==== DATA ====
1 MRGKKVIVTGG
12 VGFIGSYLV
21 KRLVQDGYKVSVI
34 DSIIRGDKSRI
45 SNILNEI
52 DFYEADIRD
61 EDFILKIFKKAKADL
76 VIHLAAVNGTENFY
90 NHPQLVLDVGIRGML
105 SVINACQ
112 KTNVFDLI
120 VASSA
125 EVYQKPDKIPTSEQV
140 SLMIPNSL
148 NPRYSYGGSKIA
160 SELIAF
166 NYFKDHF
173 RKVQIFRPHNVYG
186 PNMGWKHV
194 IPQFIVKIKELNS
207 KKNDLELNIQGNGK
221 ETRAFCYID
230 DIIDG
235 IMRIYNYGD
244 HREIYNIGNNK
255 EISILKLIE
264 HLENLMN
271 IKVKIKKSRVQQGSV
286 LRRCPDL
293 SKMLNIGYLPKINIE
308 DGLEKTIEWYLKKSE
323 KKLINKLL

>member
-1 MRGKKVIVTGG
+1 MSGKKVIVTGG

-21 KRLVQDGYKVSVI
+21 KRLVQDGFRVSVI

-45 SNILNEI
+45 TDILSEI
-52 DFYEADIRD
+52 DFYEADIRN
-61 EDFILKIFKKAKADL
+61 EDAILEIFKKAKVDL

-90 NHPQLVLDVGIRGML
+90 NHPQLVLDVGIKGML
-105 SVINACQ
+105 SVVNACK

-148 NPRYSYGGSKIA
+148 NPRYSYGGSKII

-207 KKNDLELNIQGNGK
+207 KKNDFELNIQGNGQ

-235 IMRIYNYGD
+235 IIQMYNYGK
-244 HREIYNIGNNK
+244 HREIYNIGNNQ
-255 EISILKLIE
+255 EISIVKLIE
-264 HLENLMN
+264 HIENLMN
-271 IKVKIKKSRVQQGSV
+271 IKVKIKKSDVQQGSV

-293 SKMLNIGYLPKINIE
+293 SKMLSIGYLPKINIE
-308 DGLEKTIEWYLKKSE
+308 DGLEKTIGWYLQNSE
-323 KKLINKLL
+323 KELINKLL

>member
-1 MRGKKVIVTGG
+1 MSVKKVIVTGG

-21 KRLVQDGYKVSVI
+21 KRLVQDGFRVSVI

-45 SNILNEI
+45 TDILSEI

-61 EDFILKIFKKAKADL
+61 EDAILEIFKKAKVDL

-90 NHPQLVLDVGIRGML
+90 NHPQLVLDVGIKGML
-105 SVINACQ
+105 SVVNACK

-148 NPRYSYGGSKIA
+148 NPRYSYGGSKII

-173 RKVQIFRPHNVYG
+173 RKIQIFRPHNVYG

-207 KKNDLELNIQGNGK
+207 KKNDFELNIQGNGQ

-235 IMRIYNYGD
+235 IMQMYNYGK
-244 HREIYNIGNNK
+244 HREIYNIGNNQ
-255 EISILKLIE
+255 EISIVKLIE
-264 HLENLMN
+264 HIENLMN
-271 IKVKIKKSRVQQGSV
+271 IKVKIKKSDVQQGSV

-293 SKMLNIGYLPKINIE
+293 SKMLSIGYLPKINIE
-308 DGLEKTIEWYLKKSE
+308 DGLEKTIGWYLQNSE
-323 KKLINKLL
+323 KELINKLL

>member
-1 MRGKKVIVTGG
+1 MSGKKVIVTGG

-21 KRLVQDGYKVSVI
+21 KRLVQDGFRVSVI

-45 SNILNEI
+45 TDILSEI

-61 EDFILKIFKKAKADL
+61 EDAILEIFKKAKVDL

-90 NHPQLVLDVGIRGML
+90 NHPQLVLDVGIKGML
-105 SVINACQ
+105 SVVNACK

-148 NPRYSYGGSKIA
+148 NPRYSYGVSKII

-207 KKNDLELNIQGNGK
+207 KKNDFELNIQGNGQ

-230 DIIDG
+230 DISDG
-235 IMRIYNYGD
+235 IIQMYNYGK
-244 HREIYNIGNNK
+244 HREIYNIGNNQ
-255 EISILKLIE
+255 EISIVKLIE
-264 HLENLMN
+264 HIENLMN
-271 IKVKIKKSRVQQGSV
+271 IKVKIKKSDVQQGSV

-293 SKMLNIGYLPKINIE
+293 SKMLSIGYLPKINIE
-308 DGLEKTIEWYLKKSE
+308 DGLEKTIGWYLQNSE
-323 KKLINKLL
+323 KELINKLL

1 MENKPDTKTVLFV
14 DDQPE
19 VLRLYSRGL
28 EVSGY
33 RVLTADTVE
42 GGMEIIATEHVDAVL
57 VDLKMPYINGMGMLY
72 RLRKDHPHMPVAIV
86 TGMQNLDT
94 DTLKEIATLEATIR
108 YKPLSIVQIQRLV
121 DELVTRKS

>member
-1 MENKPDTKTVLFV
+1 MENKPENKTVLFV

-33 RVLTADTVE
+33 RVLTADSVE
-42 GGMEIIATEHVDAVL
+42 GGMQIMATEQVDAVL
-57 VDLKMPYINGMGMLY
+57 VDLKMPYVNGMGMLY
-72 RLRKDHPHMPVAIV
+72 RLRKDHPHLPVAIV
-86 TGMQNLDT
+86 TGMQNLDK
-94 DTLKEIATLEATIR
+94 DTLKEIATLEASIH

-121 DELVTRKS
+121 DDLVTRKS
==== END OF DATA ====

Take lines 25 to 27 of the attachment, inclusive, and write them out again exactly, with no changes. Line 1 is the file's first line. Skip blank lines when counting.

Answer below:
244 HREIYNIGNNK
255 EISILKLIE
264 HLENLMN